There's a long-lived, isolated population of fox on Brigantine Island in New Jersey. No one knows for sure where they came from. Before the last 100 years or so the island was accessible only by boat, but the fox were present even before then.

      Thanks for this Hub. It expresses so many dimensions of the fox in terms of how he affects embodiment of the wild, as survivor at the loss of the wild, as an echo of the creature that we may see in our dogs' eyes if we look carefully, and as artistic and philosophical inspiration.

    • Aya Katz profile imageAUTHOR

      Aya Katz 

      7 years ago from The Ozarks

      Thanks, Libby101a.

    • libby101a profile image


      7 years ago from KY

      Beautiful. I loved this. Very well written and informative!!!

    • Aya Katz profile imageAUTHOR

      Aya Katz 

      7 years ago from The Ozarks

      Jeremy, wow! You knew a wild fox up close and personal? That seems like an excellent topic for a hub of your own. That way, you could also display your pictures.

      If you do, why not include an Amazon capsule for "In Case There's a Fox"? And please come back and post a link to your hub right here!

    • Aya Katz profile imageAUTHOR

      Aya Katz 

      7 years ago from The Ozarks

      Thanks, Kind Regards! You were lucky to see those foxes in San Diego! But I think the foxes in the Ozarks who live quiet, unobtrusive lives among us are luckier still!

    • Jeremey profile image


      7 years ago from Arizona

      Great write on the fox. My father kept an injured fox as a pet when I was a boy, until it's broken legs healed. Man did this hub bring back memories. Almost finished reading your hubs about 'Bow'. Absolutely amazing thing you've got going on there. Wish I could put pics in the comments, I'd show you some of my fox pics. Thanks for a fun reading.

    • Kind Regards profile image

      Kind Regards 

      7 years ago from Missouri Ozarks - Table Rock Lake

      Aya Katz, What an interesting Hub. Foxes indeed are a creature that has captivated the imagination. True what you said about their sightings. I never saw a fox once when I lived in the Ozarks, but I saw them many times when I lived in San Diego! Kind Regards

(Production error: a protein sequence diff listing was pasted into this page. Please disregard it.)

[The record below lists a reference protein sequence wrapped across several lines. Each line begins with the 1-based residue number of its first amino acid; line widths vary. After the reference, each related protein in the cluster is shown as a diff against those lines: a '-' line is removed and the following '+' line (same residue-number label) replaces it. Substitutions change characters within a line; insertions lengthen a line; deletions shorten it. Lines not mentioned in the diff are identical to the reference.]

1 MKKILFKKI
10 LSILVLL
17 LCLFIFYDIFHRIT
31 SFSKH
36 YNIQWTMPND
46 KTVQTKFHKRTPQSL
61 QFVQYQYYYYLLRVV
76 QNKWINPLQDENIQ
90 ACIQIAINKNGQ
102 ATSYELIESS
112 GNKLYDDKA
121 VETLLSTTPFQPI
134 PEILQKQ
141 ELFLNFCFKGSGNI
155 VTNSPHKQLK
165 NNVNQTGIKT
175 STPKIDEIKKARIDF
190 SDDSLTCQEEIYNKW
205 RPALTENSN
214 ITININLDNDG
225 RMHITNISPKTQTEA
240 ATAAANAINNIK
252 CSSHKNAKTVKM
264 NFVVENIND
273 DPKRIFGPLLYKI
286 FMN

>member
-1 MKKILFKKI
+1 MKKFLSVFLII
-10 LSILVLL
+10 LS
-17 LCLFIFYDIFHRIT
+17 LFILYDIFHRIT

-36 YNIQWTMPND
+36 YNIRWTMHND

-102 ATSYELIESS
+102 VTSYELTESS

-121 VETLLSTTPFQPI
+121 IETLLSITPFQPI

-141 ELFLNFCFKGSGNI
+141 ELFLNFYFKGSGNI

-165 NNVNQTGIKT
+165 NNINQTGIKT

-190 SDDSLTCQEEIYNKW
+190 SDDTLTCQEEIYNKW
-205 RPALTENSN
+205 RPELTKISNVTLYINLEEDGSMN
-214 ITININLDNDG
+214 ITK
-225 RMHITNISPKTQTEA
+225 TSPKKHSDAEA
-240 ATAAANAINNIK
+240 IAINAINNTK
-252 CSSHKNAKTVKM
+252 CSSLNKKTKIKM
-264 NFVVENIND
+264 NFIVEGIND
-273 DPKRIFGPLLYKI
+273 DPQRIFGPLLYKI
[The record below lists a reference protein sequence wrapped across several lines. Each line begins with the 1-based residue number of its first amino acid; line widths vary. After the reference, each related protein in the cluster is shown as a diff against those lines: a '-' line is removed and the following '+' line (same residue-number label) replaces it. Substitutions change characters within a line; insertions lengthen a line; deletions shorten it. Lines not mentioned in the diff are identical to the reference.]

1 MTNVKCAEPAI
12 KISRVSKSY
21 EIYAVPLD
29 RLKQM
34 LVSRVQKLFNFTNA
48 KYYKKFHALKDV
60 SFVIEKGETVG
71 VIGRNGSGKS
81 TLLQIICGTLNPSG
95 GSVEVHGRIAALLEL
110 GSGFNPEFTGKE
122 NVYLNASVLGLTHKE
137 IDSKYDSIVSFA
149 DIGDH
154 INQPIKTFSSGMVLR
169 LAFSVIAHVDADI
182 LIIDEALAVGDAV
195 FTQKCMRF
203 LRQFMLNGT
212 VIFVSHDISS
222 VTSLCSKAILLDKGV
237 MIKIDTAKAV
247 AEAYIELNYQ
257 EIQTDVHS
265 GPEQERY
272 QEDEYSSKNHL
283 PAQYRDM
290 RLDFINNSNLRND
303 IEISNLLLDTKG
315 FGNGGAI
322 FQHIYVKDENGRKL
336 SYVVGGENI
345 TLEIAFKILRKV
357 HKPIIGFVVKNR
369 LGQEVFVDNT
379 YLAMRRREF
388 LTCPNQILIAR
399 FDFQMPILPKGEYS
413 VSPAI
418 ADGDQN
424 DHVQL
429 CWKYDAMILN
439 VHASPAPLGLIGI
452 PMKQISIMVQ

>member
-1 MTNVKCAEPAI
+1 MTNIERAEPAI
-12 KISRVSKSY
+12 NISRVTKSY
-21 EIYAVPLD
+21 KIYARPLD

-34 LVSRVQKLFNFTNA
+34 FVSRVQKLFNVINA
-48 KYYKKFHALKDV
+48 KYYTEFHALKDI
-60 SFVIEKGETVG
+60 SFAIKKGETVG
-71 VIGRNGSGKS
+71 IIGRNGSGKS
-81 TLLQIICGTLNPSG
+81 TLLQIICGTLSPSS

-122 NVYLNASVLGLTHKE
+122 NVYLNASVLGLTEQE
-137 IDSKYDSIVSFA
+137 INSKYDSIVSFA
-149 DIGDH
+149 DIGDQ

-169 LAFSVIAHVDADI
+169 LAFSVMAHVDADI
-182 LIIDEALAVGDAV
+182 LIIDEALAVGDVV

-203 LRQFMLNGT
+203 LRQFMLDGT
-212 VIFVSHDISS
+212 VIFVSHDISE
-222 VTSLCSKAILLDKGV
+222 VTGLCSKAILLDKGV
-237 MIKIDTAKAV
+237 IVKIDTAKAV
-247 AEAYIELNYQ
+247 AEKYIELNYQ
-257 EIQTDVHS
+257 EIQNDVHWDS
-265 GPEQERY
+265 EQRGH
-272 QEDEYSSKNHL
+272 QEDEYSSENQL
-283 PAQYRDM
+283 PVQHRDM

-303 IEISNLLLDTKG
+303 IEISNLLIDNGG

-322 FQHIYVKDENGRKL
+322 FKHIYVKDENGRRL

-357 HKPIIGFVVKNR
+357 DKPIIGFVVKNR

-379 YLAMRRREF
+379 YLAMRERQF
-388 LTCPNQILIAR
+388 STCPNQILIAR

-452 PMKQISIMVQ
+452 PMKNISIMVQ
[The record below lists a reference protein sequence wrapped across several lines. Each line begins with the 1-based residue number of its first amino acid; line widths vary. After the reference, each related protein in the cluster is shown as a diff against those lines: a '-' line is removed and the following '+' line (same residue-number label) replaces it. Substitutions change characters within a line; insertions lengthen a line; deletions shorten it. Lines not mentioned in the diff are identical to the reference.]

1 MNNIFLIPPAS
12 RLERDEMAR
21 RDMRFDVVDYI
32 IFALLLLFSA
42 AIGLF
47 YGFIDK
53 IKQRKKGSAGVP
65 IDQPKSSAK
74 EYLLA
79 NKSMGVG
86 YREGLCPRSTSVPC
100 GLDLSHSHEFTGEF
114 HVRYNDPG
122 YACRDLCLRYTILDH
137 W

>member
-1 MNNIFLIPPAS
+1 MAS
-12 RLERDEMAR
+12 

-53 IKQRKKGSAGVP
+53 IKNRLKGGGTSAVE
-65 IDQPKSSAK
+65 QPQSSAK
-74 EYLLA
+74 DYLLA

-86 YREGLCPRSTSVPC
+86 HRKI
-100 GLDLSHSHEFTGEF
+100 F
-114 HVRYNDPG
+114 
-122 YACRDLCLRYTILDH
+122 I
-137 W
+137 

• Aya Katz profile imageAUTHOR

      Aya Katz 

      7 years ago from The Ozarks

      F. L. Light, thanks for the added information. I hope you find the right company for your play.

      In a rural location, which is where I am now, there are fewer outlets, but sometimes it takes getting to know people who are interested in putting on a new show. Only time will tell.

    • Ef El Light profile image

      Ef El Light 

      7 years ago from New York State

      I found about four a five likely companies in New York but they all take about six months for a decision. The Guide for Literary Agents has listings for theatrical agents. There are many companies devoted to Shakespeare that do some other plays.

      I'll look for "The Debt Collector" hub after I post this.

    • Aya Katz profile imageAUTHOR

      Aya Katz 

      7 years ago from The Ozarks

      Nets, it's a rare child that likes extra sharp cheddar. It must be one powerful "Between the Lions" segment to motivate him to eat that!

    • Aya Katz profile imageAUTHOR

      Aya Katz 

      7 years ago from The Ozarks

      F.L. Light, thanks for sharing the sonnet from your play, "The Chancy Foxes". Do you have plans for it to be produced? I suppose, being in New York City gives you lots of opportunities with local production companies? I am still shopping around for someone to produce my stage musical "The Debt Collector" (with composer Daniel Carter). Did you happen to catch my hub about that?